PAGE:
L. Bravi, E. Zari, G. G. Sacco, S. Randich, R. D. Jeffries, R. J. Jackson, E. Franciosini, E. Moraux, J. López-Santiago, E. Pancino, L. Spina, N. Wright, F. M. Jiménez-Esteban, A. Klutsch, V. Roccatagliata, G. Gilmore, A. Bragaglia, E. Flaccomio, P. Francois, S. E. Koposov, A. Bayo, G. Carraro, M. T. Costado, F. Damiani, A. Frasca, A. Hourihane, P. Jofré, C. Lardo, J. Lewis, L. Magrini, L. Morbidelli, L. Prisinzano, S. G. Sousa, C. C. Worley, S. Zaggia. 2018. The Gaia-ESO Survey: a kinematical and dynamical study of four young open clusters. Astronomy and Astrophysics 615, DOI: 10.1051/0004-6361/201832645
The origin and dynamical evolution of star clusters is an important topic in stellar astrophysics. Several models have been proposed in order to understand the formation of bound and unbound clusters and their evolution, and they can be tested by examining the kinematical and dynamical properties of clusters over a wide range of ages and masses.
Aims. We use the Gaia-ESO Survey products to study four open clusters (IC 2602, IC 2391, IC 4665, and NGC 2547) that lie in the age range between 20 and 50 Myr.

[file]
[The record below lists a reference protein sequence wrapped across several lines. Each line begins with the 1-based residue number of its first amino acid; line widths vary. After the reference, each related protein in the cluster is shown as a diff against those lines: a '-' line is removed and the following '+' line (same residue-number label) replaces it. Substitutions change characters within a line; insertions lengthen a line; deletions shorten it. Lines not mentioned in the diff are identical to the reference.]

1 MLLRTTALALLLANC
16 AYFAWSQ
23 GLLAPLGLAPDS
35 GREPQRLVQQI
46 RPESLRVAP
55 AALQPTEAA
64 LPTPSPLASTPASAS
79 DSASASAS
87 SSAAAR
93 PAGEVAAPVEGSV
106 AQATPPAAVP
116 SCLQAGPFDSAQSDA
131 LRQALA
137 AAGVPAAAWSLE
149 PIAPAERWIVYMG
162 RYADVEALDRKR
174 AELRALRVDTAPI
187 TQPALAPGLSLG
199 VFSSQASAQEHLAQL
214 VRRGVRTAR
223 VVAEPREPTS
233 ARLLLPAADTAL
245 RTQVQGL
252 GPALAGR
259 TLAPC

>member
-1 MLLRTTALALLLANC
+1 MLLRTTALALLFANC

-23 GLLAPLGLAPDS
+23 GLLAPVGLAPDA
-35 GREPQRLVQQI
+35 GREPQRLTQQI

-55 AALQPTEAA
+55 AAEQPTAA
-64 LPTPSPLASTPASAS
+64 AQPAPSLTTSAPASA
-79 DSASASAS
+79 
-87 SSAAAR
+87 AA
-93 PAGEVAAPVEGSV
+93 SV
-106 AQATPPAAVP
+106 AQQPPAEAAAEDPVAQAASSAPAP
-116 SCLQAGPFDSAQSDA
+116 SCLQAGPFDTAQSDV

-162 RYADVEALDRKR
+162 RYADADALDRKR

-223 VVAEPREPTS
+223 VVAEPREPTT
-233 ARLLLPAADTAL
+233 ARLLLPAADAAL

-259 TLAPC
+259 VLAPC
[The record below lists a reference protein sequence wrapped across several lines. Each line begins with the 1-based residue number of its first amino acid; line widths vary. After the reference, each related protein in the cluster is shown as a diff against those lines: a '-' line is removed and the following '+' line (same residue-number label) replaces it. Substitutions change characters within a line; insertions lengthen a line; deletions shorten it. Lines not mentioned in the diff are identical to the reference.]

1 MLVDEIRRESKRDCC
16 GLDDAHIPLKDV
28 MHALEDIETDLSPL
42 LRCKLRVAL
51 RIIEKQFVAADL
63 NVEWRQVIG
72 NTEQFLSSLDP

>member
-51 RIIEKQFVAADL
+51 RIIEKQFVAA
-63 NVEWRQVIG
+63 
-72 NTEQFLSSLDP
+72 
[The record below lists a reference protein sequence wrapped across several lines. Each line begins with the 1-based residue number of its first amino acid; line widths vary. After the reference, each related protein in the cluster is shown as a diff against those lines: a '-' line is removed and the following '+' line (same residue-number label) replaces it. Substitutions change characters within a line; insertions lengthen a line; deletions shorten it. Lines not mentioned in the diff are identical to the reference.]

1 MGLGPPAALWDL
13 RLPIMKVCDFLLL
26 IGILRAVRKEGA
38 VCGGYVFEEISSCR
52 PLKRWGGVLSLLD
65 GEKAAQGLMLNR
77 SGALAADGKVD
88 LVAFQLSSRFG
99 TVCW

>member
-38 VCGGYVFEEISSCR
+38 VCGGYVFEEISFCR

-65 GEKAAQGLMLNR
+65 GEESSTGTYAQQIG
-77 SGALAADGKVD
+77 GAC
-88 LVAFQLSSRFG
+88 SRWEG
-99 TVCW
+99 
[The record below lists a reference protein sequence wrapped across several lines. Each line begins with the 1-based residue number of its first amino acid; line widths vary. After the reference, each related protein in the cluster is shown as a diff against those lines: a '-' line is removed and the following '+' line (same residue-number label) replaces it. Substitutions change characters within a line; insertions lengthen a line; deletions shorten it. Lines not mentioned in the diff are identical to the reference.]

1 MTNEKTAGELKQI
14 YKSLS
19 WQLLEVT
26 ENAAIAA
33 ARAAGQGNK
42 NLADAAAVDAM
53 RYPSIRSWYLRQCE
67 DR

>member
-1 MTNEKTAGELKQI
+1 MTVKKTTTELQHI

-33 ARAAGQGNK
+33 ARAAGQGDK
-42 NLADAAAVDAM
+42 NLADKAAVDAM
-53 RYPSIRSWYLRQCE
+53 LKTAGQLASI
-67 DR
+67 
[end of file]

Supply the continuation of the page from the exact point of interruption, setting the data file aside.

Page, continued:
Methods. We employ the gravity index gamma and the equivalent width of the lithium line at 6708 angstrom together with effective temperature T-eff and the metallicity of the stars in order to discard observed contaminant stars. Then we derive the cluster radial velocity dispersions sigma(c), the total cluster mass M-tot, and the half mass radius r(hm). Using the Gaia-DR1 TGAS catalogue, we independently derive the intrinsic velocity dispersion of the clusters from the astrometric parameters of cluster members.
Results. The intrinsic radial velocity dispersions derived by the spectroscopic data are higher than those derived from the TGAS data, possibly due to the different masses of the considered stars. Using M-tot and r(hm) we derive the virial velocity dispersion sigma(vir) and we find that three out of four clusters are supervirial. This result is in agreement with the hypothesis that these clusters are dispersing, as predicted by the “residual gas expulsion” scenario. However, recent simulations show that the virial ratio of young star clusters may be overestimated if it is determined using the global velocity dispersion, since the clusters are not fully relaxed.